shortcut to content
Minnesota State University, Mankato
Minnesota State University, Mankato

Graduate Programs

Page address:

School of Nursing Graduate Programs

Welcome to the Graduate Nursing Programs at Minnesota State University, Mankato! Our web-enhanced programs are dynamic, flexible, innovative and readily accessible to students preparing for the advanced nursing practice roles of Family Nurse Practitioner (FNP) or Nurse Educator (NE). The Doctor of Nursing Practice (DNP) or Master of Science in Nursing (MSN) is offered for FNP students, while the Master of Science (MS) is offered for NE students.

Students admitted into the BSN to DNP Family Nurse Practitioner program may choose to progress through the curriculum and obtain the DNP degree in five or six years, or step out after three years with an MSN degree which currently qualifies one to sit for the certification exam. Applications are also being accepted for the post master’s DNP program which started in fall of 2015. Applicants must be certified nurse practitioners, nurse anesthetists, nurse midwives, or clinical nurse specialists. 

On behalf of the faculty and administration for Minnesota State University, Mankato School of Nursing, I invite you to consider joining us as a student in the near future. Our graduates hold advanced practice nursing and faculty positions throughout central and southern Minnesota and northern Iowa, the Twin Cities metropolitan area, and beyond. Please contact us if you have questions that are not answered through this website and we will begin to assist you in planning your journey into Advanced Practice Nursing. Best wishes in your educational endeavors!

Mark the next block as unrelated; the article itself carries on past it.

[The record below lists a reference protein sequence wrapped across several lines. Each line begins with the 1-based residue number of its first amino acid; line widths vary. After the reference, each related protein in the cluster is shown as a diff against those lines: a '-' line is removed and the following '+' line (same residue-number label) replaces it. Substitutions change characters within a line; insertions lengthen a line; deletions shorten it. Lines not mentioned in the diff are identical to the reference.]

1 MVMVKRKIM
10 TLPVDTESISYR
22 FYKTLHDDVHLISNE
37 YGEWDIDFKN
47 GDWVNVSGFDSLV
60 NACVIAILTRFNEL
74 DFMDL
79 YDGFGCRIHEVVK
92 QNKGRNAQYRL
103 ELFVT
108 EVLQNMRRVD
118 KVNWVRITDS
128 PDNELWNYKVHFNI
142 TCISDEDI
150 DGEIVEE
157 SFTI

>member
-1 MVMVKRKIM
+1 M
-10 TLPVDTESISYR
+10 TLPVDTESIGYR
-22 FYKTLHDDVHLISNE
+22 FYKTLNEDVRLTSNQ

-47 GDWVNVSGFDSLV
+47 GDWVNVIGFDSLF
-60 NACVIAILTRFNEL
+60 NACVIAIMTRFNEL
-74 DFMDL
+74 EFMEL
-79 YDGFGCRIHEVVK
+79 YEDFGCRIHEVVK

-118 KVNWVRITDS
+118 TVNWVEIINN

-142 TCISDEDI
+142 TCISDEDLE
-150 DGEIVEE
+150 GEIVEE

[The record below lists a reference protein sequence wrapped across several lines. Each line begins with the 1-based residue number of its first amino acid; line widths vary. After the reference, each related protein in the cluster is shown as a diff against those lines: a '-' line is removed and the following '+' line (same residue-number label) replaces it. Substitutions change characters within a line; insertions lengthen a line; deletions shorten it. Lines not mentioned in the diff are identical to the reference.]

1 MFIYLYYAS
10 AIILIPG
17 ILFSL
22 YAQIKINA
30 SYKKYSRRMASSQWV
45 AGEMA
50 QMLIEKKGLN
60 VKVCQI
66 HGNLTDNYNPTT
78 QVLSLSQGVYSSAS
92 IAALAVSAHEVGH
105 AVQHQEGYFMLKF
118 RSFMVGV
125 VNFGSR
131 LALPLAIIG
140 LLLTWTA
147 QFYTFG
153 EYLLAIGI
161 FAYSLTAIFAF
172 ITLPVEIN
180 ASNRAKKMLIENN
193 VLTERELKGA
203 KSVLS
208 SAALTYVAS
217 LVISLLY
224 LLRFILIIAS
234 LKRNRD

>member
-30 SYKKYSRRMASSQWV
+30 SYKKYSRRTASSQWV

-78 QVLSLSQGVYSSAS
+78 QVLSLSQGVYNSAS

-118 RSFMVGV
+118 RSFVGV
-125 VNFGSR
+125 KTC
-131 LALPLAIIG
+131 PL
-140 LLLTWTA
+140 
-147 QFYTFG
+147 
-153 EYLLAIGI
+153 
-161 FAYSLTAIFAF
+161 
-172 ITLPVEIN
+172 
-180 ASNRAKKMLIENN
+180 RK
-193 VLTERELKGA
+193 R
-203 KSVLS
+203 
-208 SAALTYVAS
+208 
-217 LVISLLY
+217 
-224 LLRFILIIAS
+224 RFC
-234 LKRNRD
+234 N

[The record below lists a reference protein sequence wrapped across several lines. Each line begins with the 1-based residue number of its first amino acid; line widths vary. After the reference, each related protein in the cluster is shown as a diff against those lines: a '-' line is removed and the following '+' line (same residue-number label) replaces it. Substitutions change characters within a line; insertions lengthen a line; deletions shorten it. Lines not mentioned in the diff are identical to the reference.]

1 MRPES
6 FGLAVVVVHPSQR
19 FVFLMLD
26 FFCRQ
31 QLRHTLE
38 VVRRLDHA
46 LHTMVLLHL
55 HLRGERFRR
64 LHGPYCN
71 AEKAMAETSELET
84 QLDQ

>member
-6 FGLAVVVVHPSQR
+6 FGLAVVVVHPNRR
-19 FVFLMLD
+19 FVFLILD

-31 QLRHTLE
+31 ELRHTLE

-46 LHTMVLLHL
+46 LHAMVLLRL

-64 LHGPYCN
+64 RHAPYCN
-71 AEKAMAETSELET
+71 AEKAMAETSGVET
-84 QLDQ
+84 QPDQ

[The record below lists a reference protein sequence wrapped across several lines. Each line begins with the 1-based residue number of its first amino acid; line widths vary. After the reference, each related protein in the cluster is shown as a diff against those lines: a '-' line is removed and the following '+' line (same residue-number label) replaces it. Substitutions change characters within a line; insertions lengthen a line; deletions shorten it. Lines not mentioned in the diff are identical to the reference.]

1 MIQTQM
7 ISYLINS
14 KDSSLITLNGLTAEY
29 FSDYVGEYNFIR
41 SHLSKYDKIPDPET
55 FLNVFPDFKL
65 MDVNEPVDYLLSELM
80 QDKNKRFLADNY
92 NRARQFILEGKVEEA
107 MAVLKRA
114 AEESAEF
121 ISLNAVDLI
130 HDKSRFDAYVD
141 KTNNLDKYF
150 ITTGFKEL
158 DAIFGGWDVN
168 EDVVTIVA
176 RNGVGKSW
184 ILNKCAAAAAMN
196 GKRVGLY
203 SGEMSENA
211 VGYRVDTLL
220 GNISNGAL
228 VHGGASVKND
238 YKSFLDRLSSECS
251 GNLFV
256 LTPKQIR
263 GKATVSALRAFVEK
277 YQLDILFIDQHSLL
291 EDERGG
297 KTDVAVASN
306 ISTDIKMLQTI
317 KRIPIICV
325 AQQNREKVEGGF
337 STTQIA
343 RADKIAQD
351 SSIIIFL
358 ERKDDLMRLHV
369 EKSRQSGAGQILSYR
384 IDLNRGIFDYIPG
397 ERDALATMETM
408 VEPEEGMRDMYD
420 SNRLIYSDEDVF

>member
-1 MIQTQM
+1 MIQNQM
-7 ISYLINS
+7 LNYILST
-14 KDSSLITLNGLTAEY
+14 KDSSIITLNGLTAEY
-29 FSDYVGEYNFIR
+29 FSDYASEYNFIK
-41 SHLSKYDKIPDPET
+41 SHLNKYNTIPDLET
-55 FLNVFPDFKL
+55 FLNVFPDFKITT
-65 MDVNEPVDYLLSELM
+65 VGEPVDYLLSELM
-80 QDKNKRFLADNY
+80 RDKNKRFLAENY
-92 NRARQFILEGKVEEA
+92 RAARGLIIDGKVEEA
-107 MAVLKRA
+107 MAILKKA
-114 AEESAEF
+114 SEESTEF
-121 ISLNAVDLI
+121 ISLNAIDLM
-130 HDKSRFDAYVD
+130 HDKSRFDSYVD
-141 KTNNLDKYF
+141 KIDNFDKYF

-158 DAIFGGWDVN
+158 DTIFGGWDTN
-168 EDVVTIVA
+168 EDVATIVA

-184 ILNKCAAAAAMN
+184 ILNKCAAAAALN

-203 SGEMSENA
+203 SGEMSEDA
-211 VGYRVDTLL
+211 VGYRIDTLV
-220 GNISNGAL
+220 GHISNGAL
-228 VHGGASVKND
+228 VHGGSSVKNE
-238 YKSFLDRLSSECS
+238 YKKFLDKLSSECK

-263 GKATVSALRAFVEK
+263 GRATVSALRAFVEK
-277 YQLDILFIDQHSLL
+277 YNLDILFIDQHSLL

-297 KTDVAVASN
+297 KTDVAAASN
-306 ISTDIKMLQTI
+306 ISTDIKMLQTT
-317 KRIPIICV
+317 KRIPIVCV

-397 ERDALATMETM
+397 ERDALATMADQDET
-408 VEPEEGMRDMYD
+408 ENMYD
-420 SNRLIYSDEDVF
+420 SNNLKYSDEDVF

Warm regards, 

Patricia Young, PhD, RN
Graduate Programs Coordinator

Purpose of Programs

The School of Nursing at Minnesota State University, Mankato is a learning community dedicated to educating entry level and advanced practice nurses, developing nursing knowledge and serving diverse communities. The vision of the School of Nursing is that we will be recognized for innovation and excellence in nursing education, scholarship and practice.

The Graduate Programs build upon and extend the body of knowledge and competencies of baccalaureate education in nursing. Graduate study in the School of Nursing is dedicated to educating nurses for advanced practice by creating an academic environment that fosters scholarship, critical thinking, and creativity. Faculty members teaching in this program are prepared in a number of specialties and focus on a variety of practice and research interests.